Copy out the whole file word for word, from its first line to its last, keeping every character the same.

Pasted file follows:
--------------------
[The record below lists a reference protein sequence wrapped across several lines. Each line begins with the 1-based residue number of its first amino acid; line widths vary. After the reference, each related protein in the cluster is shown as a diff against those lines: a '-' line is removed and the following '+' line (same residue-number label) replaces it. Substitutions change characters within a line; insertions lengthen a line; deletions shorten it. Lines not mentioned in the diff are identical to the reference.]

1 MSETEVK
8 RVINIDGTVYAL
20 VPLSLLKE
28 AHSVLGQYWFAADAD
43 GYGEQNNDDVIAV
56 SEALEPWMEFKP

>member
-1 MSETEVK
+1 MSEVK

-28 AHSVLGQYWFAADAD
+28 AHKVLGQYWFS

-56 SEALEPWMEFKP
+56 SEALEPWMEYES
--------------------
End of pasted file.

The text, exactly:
[The record below lists a reference protein sequence wrapped across several lines. Each line begins with the 1-based residue number of its first amino acid; line widths vary. After the reference, each related protein in the cluster is shown as a diff against those lines: a '-' line is removed and the following '+' line (same residue-number label) replaces it. Substitutions change characters within a line; insertions lengthen a line; deletions shorten it. Lines not mentioned in the diff are identical to the reference.]

1 MSETEVK
8 RVINIDGTVYAL
20 VPLSLLKE
28 AHSVLGQYWFAADAD
43 GYGEQNNDDVIAV
56 SEALEPWMEFKP

>member
-1 MSETEVK
+1 MSEVK

-28 AHSVLGQYWFAADAD
+28 AHKVLGQYWFS

-56 SEALEPWMEFKP
+56 SEALEPWMEYES